34 Location of supplier of outsourced services Off-shoring: means outsourcing to a provider outside the country (For the US this means India, Ireland, the Philippines, China etc) – Low wage countries – Cultural and time zone issues need to be managed – Political issues at home re the domestic workforce Near-shoring – outsourcing to Canada, Mexico Outsourcing to home country McNurlin & Sprague. Information Systems Management in Practice. 7th Ed. Pearson Prentice Hall

35 Types of outsourcing Project based (eg. Y2K work) Best-of-breed outsourcing – one supplier might handle desktop support, another data centre operations, another network management. Now managed collaboratively, with one supplier taking the lead Business process outsourcing (BPO) – outsourcing all or most of a re-engineered process that has a large IT component (eg. travel agency handing over ticket accounting) eBusiness outsourcing – speed and focus are the big drivers, especially where IT gives no competitive advantage Shared services – a type of “in-sourcing” where economies of scale are achieved by centralizing IT, legal, etc services Utility and cloud computing – pay as you go – Amazon Web Services (SaaS is another variant)Amazon Web Services McNurlin & Sprague. Information Systems Management in Practice. 7th Ed. Pearson Prentice Hall

36 Two statements for discussion Outsourcing offloads a burdensome technical responsibility and allows management to focus on its core business – OR Outsourcing strips a company of an important core competence – IT know-how and creates unnecessary risks McNurlin & Sprague. Information Systems Management in Practice. 7th Ed. Pearson Prentice Hall

37 CLOUD COMPUTING AND SAAS

38 The idea of cloud computing – the big shift “Computers used to be self-contained devices. If you wanted to do something with your PC, you had to buy a piece of software and install it on your hard drive”. The web changed all that. All you needed was a browser and a network connection “The PC began to turn inside out—what was important wasn’t what was inside its case but what was outside it.” Now, we use FB and Gmail, YouTube, and Netflix – this shift has been largely invisible to the consumer “[Computing today] is turning into a service supplied over a network. It’s becoming a utility.” The implications for corporate users are IT are very significant – Why build data centers? – Why bother even having an IT department any longer? Nicholas Carr: The Big Switch.

39 Cloud computing: what is it? “Cloud computing is a model for enabling convenient, on-demand network access to a shared pool of configurable computing resources (e.g., networks, servers, storage, applications, and services) that can be rapidly provisioned and released with minimal management effort or service provider interaction” National Institute of Standards and Technology

40 Three types of cloud computing IaaS – Infrastructure as a Service: computing power, storage, database services eg. Amazon Web ServicesAmazon Web Services PaaS – Platform as a Service: an entire platform to build applications from scratch eg. Windows Azure and Heroku Windows AzureHeroku SaaS – Software as a Service: already built applications (pretty much the same as COTS) eg. Adobe Photoshop Creative CloudAdobe Photoshop Creative Cloud

41 Utility computing Carr (The Big Shift) – in the same way that private production of electricity was replaced by utility companies, private computing is being replaced by utility computing The “cloud” is actually extremely tangible, and a huge user of energy The big players include – Amazon, Microsoft, and Google (this is what one looks like) 6mthis is what one looks like The three reasons to cloud compute (Christopher Barnatt) The three reasons to cloud compute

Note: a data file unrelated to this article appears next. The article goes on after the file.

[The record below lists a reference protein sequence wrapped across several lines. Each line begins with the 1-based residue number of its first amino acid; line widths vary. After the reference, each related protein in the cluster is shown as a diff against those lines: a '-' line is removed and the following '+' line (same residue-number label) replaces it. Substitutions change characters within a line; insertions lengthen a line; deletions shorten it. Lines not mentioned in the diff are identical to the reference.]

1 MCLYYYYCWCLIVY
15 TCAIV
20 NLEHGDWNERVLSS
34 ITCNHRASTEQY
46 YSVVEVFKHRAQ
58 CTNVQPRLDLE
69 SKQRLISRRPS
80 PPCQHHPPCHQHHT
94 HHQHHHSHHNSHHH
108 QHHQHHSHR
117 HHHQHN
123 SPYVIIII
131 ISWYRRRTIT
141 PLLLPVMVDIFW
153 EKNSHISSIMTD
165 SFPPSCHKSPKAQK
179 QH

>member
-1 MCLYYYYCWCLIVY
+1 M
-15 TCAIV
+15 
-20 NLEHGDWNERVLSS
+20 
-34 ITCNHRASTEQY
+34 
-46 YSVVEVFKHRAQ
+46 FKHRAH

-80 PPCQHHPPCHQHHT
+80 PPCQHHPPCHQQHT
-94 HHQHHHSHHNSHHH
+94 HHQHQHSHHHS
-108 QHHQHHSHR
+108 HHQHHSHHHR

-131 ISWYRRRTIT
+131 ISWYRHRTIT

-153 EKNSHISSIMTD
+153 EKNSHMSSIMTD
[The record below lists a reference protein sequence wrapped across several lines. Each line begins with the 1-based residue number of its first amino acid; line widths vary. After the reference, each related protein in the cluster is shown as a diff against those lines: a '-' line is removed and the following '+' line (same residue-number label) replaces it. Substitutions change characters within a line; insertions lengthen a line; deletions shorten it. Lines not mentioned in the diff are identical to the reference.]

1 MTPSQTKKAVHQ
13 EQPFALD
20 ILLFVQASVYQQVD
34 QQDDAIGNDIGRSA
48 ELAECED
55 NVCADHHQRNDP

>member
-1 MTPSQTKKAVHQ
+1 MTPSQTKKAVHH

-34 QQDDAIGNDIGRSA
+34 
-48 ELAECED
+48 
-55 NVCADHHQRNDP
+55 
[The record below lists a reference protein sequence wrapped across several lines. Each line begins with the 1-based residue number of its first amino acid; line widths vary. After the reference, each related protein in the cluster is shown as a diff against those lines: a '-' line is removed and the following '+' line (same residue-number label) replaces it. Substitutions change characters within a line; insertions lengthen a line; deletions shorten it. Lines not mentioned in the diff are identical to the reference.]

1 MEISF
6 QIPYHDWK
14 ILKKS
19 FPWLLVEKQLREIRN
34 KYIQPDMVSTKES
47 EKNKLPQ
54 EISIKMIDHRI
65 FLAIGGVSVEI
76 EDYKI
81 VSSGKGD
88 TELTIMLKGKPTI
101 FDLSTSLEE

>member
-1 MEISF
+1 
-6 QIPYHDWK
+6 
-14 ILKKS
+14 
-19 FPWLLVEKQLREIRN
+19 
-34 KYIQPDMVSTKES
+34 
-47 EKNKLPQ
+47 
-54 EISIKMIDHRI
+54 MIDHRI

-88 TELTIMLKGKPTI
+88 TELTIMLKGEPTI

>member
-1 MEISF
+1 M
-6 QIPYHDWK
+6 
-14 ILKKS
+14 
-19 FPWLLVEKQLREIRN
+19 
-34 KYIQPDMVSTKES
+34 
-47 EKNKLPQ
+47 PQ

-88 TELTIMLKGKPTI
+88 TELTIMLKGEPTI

42 SaaS: what is it? Software-as-a-Service (SaaS) – Software programs offered through “the cloud” usually via a web browser interface – An alternative to packaged application software installed on a local system Example: Salesforce.comSalesforce.com Salesforce.com: What is cloud computing (3m) Salesforce.com: What is cloud computing Why Google Apps for Education (Google) 11m Why Google Apps for Education

43 SaaS - pricing Shift from upfront license fee and service fees for local installation as revenue for software companies Now we see new pricing models: – Monthly subscription fees: On-demand usage – Transaction-based – Advertising supported – Example of Salesforce.com pricingSalesforce.com pricing Cusumano (2010) Cloud computing and SaaS as new computing platforms. Comm. ACM Vol 53 No4

44 SaaS advantages Cheaper Available from anywhere via web browser / mobile devices Pay for it on an as-needed basis No ongoing maintenance fees One price covers everything No need for in-house IT staff to install and maintain – all patches and updates dealt with by the service provider Cusumano (2010) Cloud computing and SaaS as new computing platforms. Comm. ACM Vol 53 No4

45 Risks and disadvantages Risks of downtime are managed by making sure that contracts address service levels (SLAs) No competitive advantage – all your competitors can and do access exactly the same software Security Privacy concerns – a large and growing issue Cusumano (2010) Cloud computing and SaaS as new computing platforms. Comm. ACM Vol 53 No4

46 SaaS as platform / app development ecosystem SaaS providers like Salesforce.com open their platforms via APIs so that other application companies can build products utilizing some features in the Salesforce CRM product So opening up the cloud infrastructure creates an “app” ecosystem and inter-relationships between developers – Eg. All the uses of the Google Maps API such as Zillow.comZillow.com This creates a network effect Cusumano (2010) Cloud computing and SaaS as new computing platforms. Comm. ACM Vol 53 No4